The rest

Don't worry. The user won't bite.

UX, User Experience, design, strategy
Inviting users to the office or visiting them at home may feel a bit strange to begin with.​
Inviting users to the office or visiting them at home may feel a bit strange to begin with.​

“We know our customers and provide them with real added value.”

You'll find this sentence, in a variety of different forms, in the strategy documents of many companies wrestling with the digital transformation of their industries. Designing a customer experience to be as integrated and coherent in both digital and physical environments is now more important than ever. There are reasons for this.  

Let's take media, for example. When our parents were young, choices were few. Depending on where you lived, you could choose between a couple of different local papers. Or just one. Owning a printing press gave the newspaper a competitive advantage.  

Now Apple's AppStore alone has over 1.3 million titles, many of which are free to users. The vast majority of mobile applications can't be considered a part of the media, but they are competing for the user's time. And there's still only 24 hours in a day, just like when our grandparents were young. If a product or service does not offer the user something useful and interesting, he or she won't devote a single second of time or even a smidgen of energy to it.  

When turning your attention to something else is easy, a good customer experience gives your company a competitive advantage. 

Why all the talk about user-centeredness?

When companies were small, people responsible for the customer experience were in contact with their customers on a daily basis. A cobbler would solve any shoewear-related problems face to face and on the spot. Now, if you're unhappy with your shoes, you end up exchanging e-mails with the a variety of customer service representatives - starting with the department store chain and moving on to the importer and possibly the shoe brand.  

When service development and management is far removed from the customers and feedback is only gathered when the customer experience breaks down, taking the customer's needs into account has to become a thing in and of itself. Meeting customers when the product or service is already on the market isn't enough. A good customer experience must be a part of corporate strategy and the strategy must manifest itself as concrete user-centered actions. 

A good user experience isn't created at the office

If you want to develop a world-class product, you have to test it iwith the end users. A product designer can take an idea and mold it into what is theoretically a functional and good-looking product, but if the user doesn't know how ti use it, it's a failure.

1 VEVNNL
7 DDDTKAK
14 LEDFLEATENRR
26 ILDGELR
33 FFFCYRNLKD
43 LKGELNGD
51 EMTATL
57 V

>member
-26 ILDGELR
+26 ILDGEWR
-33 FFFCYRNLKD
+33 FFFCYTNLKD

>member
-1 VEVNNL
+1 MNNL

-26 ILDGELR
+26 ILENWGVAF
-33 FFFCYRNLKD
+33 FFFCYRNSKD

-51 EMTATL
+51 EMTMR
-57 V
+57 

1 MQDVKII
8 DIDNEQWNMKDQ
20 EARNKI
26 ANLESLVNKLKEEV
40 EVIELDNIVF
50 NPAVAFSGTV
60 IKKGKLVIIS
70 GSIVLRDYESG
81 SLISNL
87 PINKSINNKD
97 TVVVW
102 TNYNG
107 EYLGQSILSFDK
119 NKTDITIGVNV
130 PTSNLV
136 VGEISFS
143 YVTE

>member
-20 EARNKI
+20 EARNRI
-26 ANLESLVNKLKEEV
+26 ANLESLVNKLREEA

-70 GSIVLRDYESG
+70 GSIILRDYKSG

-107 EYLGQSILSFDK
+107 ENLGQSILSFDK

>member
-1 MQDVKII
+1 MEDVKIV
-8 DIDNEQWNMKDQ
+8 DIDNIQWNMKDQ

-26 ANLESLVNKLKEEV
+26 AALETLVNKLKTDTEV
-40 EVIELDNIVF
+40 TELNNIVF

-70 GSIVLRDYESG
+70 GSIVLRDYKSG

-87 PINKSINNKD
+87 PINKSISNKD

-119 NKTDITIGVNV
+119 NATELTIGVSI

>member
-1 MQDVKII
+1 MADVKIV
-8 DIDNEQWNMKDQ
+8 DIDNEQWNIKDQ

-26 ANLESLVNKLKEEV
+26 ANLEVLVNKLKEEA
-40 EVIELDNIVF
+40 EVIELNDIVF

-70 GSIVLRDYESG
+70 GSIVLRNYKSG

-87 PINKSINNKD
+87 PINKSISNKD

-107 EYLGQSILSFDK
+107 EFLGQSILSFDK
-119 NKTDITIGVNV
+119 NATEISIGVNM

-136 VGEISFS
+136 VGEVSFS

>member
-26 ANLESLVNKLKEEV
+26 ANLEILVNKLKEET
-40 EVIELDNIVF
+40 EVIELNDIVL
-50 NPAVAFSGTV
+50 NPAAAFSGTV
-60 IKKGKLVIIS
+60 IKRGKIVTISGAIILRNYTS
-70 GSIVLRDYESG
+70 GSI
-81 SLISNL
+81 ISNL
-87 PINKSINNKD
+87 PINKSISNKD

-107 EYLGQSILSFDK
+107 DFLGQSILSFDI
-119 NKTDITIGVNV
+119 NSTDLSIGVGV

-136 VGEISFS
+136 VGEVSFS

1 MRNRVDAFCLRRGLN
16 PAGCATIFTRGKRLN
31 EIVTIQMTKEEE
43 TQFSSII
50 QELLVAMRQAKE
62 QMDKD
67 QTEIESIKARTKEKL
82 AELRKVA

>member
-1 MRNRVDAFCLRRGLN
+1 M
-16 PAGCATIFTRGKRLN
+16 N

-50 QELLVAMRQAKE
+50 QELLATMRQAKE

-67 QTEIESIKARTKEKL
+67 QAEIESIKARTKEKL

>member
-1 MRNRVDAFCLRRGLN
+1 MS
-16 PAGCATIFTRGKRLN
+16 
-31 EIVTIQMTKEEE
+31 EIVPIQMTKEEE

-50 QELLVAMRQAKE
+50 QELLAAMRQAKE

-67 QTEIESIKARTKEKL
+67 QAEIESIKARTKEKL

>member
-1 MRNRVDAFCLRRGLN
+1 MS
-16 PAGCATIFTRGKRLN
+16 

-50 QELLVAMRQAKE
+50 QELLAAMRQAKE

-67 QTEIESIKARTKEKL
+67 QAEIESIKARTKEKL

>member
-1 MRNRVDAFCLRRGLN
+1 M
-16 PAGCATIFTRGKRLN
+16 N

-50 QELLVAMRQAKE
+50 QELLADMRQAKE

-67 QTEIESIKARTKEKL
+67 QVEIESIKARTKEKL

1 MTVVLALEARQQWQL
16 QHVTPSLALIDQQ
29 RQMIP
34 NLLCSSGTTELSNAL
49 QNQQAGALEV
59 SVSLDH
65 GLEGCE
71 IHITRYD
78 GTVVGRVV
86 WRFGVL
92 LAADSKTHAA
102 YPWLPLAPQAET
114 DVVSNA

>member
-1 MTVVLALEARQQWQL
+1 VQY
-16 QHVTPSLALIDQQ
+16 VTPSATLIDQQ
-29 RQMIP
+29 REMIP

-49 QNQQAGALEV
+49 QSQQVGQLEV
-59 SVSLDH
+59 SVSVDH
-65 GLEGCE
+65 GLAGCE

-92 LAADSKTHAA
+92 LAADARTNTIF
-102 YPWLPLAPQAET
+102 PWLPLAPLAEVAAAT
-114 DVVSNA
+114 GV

The same applies to designing a service experience. In order to create a smooth and pleasant service experience, you have to understand what the user wants.  

Meeting the customer is the best way to gain an understanding of what the user wants. And meeting the customer requires an open mind and an ability to keep your opinions to yourself.  

When you're dealing with another person's experience, you don't go into the interview looking for pre-defined answers or validation for your pet theories. An interviewer must be able to interpret the customer's opinions as well as body language, ignore irrelevant comments and concentrate on what's essential in each interview. To improve the customer experience, you have to observe how the custmoer uses the service and how he or she behaves. 

Recently we worked on a service with hundreds of functionalities. When we actually met users, we noticed that they only used five of those functionalities. It took guts to cut the functionalities down from hundreds to five. It was the users' stories that inspired us to go through with it. We built a much better and simpler service around the features that the user's found worthwhile. 

Good services are created like good products: bold experimentation, feedback and iteration.  

Just walk out that door

Don't be afraid of the users. By accepting them as a part of the design process, you're enabling the creation of a better customer experience. Inviting users to the office or going to their homes may feel strange at first. Presenting your unfinished ideas may even feel scary. But often this ends up being the most inspiring part of the design process, as well as a lot of fun.  

Co-designing is an easy to way to figure out on a very detail-oriented level what works in a product or service. At the same time, the user experience can be developed to be so smooth and intuitive the users isn't even conscious of it. Designing in co-operation with customers helps you notice things you wouldn't pay any attention to without direct customer feedback.  

Discussion helps you get to know your customers and gain a better understanding of the role your company plays in their lives. Customer contact can help you look at your strategy as well as finalize details in a service or product.

Olli Laaksonen & Aino Hanttu

This is the fourth blog in a series written by experts at Futurice for Talouselämä magazine's partner blog. The original Finnish version is here.